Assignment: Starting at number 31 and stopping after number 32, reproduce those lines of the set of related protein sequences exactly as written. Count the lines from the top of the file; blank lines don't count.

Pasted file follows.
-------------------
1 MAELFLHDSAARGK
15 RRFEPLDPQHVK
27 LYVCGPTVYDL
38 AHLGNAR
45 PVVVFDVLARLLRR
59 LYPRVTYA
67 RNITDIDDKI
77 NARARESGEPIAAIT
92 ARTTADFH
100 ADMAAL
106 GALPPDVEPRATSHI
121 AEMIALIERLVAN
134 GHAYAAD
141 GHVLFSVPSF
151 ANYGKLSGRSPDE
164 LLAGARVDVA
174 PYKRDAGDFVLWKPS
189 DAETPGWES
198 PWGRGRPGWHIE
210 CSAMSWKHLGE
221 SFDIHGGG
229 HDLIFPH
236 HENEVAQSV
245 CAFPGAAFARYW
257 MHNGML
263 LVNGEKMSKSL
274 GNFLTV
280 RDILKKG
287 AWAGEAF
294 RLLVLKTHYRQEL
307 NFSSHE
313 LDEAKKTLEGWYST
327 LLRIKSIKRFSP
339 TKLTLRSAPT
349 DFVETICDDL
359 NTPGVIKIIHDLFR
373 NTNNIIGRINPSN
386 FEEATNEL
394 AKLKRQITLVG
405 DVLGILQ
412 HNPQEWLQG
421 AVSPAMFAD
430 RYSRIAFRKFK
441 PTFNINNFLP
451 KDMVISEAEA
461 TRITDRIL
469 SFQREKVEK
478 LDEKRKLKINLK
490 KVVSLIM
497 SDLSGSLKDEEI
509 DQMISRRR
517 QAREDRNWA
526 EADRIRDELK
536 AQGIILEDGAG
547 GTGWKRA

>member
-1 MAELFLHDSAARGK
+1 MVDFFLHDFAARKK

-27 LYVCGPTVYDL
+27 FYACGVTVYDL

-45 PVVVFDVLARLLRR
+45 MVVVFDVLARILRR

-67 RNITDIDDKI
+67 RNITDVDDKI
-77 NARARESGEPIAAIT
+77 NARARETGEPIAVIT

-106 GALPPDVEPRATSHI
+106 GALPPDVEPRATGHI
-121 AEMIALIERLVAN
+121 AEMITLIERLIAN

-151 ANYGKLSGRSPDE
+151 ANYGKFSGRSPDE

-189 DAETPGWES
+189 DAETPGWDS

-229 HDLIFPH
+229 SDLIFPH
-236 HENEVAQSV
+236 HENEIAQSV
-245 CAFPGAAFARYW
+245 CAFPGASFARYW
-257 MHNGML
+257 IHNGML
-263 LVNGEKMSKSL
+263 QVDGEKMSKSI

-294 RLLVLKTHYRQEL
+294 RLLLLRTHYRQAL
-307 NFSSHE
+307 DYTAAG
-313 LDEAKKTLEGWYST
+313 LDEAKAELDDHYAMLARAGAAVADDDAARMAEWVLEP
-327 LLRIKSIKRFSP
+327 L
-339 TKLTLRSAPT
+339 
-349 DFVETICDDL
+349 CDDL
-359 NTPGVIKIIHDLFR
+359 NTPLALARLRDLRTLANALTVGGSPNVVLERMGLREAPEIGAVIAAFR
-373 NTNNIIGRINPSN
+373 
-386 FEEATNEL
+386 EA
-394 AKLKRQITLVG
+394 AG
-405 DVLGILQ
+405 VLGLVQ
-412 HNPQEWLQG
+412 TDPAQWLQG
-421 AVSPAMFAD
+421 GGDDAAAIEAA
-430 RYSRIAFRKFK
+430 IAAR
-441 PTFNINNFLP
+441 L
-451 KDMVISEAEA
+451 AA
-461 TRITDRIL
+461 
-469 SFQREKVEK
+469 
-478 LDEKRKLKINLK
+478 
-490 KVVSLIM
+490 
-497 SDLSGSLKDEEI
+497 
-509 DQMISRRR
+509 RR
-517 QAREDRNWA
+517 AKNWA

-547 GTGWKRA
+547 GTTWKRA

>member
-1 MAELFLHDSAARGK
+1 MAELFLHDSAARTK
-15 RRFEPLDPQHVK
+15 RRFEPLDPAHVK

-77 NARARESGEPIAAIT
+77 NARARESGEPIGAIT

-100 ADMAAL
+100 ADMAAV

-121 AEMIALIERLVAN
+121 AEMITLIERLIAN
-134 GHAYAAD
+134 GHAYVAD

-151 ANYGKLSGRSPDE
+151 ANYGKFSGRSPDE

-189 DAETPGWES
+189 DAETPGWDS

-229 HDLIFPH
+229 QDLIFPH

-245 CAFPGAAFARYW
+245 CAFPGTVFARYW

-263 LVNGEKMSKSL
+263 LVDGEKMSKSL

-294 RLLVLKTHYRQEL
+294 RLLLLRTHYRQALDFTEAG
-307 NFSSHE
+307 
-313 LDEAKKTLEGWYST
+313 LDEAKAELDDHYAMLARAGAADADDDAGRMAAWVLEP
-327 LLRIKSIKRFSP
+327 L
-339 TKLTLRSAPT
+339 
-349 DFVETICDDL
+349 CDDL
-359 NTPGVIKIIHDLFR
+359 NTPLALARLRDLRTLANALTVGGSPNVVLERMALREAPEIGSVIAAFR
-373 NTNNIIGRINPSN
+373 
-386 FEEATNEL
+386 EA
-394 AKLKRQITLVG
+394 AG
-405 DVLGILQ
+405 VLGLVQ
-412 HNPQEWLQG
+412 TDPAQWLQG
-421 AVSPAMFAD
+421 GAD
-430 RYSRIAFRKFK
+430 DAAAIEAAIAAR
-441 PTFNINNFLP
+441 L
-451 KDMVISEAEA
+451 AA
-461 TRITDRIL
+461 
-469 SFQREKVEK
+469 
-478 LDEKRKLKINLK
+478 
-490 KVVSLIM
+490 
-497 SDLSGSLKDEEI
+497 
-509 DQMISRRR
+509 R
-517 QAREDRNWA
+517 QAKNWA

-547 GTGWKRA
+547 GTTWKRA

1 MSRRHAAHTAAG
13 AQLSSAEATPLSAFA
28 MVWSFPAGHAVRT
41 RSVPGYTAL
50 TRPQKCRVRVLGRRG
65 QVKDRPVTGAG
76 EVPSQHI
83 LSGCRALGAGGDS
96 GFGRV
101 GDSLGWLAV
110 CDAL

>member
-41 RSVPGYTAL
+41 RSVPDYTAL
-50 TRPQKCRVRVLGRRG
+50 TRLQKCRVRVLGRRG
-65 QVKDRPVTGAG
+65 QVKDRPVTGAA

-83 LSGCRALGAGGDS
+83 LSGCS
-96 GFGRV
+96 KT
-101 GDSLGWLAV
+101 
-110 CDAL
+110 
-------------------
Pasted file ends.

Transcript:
307 NFSSHE
313 LDEAKKTLEGWYST